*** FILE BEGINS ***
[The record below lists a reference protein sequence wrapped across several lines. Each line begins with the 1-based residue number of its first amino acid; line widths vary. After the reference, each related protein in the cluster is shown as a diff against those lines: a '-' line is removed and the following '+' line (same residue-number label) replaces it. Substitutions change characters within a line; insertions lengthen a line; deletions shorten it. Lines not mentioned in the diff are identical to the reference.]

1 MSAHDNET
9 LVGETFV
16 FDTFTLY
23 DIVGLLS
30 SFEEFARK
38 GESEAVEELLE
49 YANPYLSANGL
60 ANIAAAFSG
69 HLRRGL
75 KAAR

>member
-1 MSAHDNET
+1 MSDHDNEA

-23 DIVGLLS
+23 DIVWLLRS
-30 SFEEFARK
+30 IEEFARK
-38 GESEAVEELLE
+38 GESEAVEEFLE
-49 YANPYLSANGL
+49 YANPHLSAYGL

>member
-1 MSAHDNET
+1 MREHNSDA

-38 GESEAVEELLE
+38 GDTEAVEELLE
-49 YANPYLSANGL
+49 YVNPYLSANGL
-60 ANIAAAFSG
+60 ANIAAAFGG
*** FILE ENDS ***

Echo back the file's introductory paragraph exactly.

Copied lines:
[The record below lists a reference protein sequence wrapped across several lines. Each line begins with the 1-based residue number of its first amino acid; line widths vary. After the reference, each related protein in the cluster is shown as a diff against those lines: a '-' line is removed and the following '+' line (same residue-number label) replaces it. Substitutions change characters within a line; insertions lengthen a line; deletions shorten it. Lines not mentioned in the diff are identical to the reference.]